Belgium accuses Netherlands of tainted eggs cover-up
(AFP) - Belgium accused the Netherlands on Wednesday of failing to inform it that eggs were tainted with insecticide despite knowing about the problem since last November, as Europe's latest food safety scandal deepened.
Newly appointed Agriculture Minister Denis Ducarme told a parliamentary hearing that Belgian's food safety agency obtained an internal Dutch document that "reports the observation of the presence of fipronil in Dutch eggs at the end of November 2016."
"When a country like the Netherlands, one of the world's biggest exporters of eggs, does not pass on this kind of information, that is a real problem," said Ducarme, adding he has demanded an explanation from his Dutch colleagues.
There was no immediate response from the Dutch government.
The European Commission, which oversees the 28-nation European Union's food safety alert system, refused to comment on if and when it was told about the reported Dutch finding.
"The hearing is still ongoing, so we will not have a running commentary on everything that is being said or presented at that meeting," spokesman Daniel Rosario told reporters.
The Belgian hearing was called in response to an admission by officials at the weekend that they too knew about fipronil in eggs back in June, but kept it secret for nearly two months because of a parallel criminal fraud investigation.
The insecticide scandal only became public on August 1 when authorities in the Netherlands ordered eggs pulled from supermarket shelves and urged shoppers to throw theirs away.
Contaminated eggs have since been discovered in Germany, Belgium, Sweden, Switzerland, Britain and France, with several supermarkets pulling millions of eggs off the shelves.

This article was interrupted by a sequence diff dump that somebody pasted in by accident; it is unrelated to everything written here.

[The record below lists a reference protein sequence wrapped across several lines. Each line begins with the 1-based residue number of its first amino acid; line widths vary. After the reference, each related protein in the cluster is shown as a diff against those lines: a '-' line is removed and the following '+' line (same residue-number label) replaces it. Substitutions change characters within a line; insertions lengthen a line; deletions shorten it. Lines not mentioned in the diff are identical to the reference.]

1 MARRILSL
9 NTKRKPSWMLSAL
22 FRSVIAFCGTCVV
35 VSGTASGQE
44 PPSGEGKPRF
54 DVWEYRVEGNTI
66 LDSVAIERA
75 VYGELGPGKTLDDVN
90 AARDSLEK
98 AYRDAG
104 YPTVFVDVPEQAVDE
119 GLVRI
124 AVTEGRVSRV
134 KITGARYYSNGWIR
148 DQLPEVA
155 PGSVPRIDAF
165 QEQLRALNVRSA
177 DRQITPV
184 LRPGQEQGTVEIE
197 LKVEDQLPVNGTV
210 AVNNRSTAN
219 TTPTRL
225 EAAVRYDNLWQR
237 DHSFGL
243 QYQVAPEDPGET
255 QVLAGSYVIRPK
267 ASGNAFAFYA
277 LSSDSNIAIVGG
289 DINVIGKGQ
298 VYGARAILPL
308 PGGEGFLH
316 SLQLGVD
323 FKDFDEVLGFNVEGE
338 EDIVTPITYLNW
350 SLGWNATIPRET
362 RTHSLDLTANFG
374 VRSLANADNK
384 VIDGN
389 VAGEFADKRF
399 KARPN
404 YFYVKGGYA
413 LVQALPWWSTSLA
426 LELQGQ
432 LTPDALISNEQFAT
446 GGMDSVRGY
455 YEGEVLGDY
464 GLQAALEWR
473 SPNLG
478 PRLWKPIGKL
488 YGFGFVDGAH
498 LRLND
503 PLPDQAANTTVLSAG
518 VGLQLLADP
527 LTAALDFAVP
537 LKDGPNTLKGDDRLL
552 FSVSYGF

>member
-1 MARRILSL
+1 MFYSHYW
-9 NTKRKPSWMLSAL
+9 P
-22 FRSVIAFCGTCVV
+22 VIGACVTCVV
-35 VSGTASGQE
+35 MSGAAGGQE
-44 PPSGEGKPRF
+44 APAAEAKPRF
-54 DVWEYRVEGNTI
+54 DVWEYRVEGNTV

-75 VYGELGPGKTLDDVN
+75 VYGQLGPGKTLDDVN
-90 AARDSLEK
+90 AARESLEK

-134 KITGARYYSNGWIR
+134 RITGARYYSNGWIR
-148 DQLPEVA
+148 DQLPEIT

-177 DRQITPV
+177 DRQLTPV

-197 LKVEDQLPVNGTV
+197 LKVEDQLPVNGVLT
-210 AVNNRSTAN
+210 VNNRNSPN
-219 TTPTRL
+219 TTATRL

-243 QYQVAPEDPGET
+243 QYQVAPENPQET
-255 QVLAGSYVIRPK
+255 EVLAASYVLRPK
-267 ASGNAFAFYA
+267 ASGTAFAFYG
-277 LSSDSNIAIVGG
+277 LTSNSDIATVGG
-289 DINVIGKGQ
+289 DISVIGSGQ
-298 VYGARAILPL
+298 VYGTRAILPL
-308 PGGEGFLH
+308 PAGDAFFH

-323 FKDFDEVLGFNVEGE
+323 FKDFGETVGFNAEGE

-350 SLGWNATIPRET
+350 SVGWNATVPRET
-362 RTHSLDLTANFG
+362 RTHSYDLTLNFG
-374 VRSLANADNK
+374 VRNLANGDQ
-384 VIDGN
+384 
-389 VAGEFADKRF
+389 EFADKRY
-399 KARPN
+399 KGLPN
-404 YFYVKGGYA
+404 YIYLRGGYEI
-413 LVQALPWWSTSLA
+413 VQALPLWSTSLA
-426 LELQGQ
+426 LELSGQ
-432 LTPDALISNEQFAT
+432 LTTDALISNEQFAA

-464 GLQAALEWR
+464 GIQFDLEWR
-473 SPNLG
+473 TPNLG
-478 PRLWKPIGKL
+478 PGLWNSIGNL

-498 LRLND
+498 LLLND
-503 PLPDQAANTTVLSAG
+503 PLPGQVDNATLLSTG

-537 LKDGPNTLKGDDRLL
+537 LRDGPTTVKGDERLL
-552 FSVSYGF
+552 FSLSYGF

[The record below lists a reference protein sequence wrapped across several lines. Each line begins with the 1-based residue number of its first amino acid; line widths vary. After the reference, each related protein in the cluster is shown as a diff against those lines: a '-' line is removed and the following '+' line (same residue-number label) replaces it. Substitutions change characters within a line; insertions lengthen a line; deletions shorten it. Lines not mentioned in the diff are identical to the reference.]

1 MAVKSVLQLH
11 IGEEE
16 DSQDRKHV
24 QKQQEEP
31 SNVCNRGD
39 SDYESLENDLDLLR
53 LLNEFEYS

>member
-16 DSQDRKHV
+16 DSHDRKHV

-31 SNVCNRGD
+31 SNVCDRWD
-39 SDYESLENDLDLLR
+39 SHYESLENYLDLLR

Fipronil is commonly used in veterinary products to get rid of fleas, lice and ticks but it is banned by the EU from being used to treat animals destined for human consumption, such as chickens.
In large quantities, the insecticide is considered by the World Health Organisation to be "moderately hazardous" and can have dangerous effects on people's kidneys, liver and thyroid glands.
The scandal has led to finger-pointing between Belgium, Germany and the Netherlands as they try to get to the bottom of how the scandal was able to happen.
Ducarme said that the Dutch knowing about the problem since November only emerged when the Belgian food safety agency "through certain contacts was transferred, by chance, internal information" from its Dutch counterpart.
If the Netherlands had notified Belgium sooner "our vigilance about fipronil would have been increased, greatly increased."
Germany has meanwhile demanded answers from both countries.
Criminal probes for suspected fraud are under way in Belgium and the Netherlands over the tainted eggs, but prosecutors in both countries have refused to give any details.
"The defrauders must be punished harshly by the courts because in order to enrich themselves personally, they have not hesitated to risk the health of consumers," Ducarme said.
The problem is believed to stem from a substance used by a Dutch company, Chickfriend, that farmers in the Netherlands and Belgium say they hired to treat their chickens.
A lawyer for a Belgian company, Poultry-Vision, says the firm sold it to Chickfriend but has not said where it got the substance.
The French government says a Belgian company -- which it did not identify -- mixed fipronil with another, lawful, substance.